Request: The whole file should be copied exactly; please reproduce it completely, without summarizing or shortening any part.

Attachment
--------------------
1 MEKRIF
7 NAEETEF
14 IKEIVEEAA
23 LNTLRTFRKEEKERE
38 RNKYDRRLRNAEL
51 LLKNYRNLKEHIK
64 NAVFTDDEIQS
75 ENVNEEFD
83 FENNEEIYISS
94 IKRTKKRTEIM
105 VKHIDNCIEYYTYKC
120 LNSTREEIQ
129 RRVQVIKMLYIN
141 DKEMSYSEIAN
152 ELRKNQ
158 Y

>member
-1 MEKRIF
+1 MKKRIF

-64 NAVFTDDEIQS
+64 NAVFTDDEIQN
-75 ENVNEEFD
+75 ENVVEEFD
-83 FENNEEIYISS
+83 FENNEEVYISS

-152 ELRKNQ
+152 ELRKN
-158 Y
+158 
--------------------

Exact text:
1 MEKRIF
7 NAEETEF
14 IKEIVEEAA
23 LNTLRTFRKEEKERE
38 RNKYDRRLRNAEL
51 LLKNYRNLKEHIK
64 NAVFTDDEIQS
75 ENVNEEFD
83 FENNEEIYISS
94 IKRTKKRTEIM
105 VKHIDNCIEYYTYKC
120 LNSTREEIQ
129 RRVQVIKMLYIN
141 DKEMSYSEIAN
152 ELRKNQ
158 Y

>member
-1 MEKRIF
+1 MKKRIF

-64 NAVFTDDEIQS
+64 NAVFTDDEIQN
-75 ENVNEEFD
+75 ENVVEEFD
-83 FENNEEIYISS
+83 FENNEEVYISS

-152 ELRKNQ
+152 ELRKN
-158 Y
+158 